Crook's analysis applies well to the climate debate:
Increasingly, rage is the dominant mood of US politics – but the feeling is not confined to the far right. Committed partisans on both sides question their opponents’ legitimacy. It is one thing for an adversary to be mistaken, quite another to be a liar or traitor. You do not argue with an opponent like that, or seek an accommodation. You silence him, you shout him down, you impeach.
Right-wing “birthers” question whether Mr Obama was born in the US and can lawfully be president. Their leftwing counterparts think George W. Bush stole the 2000 election, then permitted the attacks of 9/11 to justify his war against Iraq and the creation of a police state. Conservatives deride Mr Obama’s healthcare plan as a plot to turn the US socialist. Liberals, led by former president Jimmy Carter, no less, suggest that much of the opposition to Mr Obama is mere racism.
On substance, there is no discussion. Opponents’ views are not worth examining; bad faith goes without saying. In effect, each side questions the other’s right to participate.
To repeat, this is an attitude of the politically committed, not representative of the country as a whole. Indeed, most Americans’ disgust at the relentless anger and ill will helps to explain their disenchantment with politics.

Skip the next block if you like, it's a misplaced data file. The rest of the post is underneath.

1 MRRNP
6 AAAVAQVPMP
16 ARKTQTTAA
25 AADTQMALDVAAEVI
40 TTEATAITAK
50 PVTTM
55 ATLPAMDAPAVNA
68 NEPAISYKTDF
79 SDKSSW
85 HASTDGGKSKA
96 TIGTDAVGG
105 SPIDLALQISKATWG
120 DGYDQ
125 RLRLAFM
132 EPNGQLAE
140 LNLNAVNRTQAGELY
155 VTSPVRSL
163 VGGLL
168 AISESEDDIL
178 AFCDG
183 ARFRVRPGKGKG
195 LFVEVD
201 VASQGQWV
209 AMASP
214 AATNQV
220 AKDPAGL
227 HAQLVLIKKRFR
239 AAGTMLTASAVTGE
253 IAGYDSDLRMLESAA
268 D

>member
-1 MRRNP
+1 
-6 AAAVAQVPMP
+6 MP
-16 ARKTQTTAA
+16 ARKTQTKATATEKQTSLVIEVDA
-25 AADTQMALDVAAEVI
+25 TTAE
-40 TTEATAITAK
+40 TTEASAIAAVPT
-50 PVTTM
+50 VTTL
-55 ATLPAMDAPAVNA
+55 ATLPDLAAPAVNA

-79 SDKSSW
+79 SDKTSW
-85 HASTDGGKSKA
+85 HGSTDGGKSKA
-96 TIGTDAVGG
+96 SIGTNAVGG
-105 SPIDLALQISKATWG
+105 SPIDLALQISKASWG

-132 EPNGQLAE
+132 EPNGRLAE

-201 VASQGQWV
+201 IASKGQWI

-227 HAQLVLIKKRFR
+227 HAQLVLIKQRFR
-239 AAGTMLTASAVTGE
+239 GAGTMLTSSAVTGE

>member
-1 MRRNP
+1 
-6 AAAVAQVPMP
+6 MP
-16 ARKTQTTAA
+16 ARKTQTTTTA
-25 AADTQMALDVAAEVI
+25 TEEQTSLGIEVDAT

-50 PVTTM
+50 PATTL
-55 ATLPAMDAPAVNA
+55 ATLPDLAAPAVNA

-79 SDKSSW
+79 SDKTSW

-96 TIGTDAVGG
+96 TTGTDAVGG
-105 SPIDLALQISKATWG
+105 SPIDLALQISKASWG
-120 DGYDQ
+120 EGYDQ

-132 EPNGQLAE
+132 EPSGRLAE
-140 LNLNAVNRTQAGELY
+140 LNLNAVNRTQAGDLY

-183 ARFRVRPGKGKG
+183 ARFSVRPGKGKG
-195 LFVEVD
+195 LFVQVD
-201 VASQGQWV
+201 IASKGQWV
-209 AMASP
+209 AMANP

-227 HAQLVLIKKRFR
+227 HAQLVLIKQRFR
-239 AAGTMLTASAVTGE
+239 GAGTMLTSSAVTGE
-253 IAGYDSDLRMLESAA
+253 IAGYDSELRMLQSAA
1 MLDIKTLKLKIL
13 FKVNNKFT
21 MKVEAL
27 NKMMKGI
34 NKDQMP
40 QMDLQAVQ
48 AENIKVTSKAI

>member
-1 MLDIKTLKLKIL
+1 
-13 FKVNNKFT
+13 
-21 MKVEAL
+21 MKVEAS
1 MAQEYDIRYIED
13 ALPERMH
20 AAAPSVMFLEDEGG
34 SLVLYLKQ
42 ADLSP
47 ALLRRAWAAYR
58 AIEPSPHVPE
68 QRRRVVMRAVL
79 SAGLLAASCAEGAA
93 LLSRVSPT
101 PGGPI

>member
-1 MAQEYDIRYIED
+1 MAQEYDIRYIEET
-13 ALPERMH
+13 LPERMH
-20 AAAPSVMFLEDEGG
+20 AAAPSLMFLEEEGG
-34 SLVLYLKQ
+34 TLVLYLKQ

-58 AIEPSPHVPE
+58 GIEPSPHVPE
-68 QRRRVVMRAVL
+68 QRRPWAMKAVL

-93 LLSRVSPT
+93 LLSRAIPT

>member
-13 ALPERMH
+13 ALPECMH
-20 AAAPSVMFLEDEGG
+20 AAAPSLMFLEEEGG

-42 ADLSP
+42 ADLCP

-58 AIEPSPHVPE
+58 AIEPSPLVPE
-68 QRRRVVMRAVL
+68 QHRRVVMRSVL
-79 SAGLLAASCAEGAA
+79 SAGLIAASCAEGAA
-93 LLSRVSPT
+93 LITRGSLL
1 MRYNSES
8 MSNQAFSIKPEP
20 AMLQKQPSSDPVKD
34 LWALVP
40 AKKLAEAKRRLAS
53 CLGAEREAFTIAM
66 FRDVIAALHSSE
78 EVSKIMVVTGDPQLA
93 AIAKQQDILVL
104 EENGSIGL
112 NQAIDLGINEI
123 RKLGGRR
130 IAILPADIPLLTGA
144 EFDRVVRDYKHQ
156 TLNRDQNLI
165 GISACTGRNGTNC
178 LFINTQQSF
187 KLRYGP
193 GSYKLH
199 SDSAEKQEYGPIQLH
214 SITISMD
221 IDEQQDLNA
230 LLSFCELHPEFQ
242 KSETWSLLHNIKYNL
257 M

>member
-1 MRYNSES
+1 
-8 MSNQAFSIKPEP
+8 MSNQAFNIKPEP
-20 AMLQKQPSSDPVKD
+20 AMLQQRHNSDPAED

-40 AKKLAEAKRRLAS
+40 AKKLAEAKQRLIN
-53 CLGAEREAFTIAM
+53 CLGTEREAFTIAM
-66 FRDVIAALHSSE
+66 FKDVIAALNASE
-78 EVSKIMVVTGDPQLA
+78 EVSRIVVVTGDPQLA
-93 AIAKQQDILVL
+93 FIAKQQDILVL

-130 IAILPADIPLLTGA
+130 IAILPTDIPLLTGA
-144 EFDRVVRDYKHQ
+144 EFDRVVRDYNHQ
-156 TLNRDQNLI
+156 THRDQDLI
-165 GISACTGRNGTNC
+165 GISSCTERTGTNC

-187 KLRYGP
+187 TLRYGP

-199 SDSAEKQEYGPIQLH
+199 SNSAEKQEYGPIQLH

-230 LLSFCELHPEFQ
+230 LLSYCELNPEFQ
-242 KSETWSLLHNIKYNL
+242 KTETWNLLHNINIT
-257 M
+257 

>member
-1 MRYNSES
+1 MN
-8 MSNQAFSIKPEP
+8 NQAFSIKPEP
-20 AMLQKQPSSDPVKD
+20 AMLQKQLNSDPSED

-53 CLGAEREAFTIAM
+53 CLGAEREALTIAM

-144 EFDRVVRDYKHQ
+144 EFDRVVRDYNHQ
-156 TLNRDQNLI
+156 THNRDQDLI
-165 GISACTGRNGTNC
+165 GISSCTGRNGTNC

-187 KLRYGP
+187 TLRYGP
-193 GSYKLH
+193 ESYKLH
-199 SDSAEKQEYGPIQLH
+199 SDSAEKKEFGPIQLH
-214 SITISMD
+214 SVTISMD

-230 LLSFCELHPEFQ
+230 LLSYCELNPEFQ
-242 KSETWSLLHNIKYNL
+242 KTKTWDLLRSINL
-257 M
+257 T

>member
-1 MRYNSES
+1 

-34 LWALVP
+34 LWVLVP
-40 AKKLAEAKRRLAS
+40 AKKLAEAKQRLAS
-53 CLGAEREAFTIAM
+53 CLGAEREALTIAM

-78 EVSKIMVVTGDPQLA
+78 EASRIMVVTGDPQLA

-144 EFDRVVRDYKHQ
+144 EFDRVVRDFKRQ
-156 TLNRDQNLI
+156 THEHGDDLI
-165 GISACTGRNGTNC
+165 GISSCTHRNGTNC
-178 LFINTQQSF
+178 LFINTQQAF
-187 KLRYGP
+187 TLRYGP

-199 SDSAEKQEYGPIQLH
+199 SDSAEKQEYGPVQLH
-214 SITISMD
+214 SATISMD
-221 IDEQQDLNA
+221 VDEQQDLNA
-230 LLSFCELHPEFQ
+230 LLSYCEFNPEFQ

But one wonders whether even more may be at stake than the capacity to form sound and steady policy. So inflamed are the US political classes that a deeper breakdown begins to be imaginable.
Historically, the US has both accommodated and benefited from a remarkable degree of cultural pluralism – with sufficient civic tolerance, mutual (if sometimes grudging) respect and unashamed patriotism to bind the whole together. Now, more than ever, the instinct of politicians and their energised supporters is to divide. Mr Obama seemed to promise a corrective, but that hope is fading. Old and new media, obsessed with gladiatorial politics, offer no remedy. They either take sides or act as fight promoters; in any event they worsen the polarisation and leave the centre unserved. The internet’s echo chambers stir brainless anger and push the poles still further apart.
In the coming years, the US has enormous challenges to face – not least, like Britain before it, the trauma of relative economic decline. Right now, its polity looks unfit to cope. “A house divided against itself”, said Abraham Lincoln, “cannot stand.”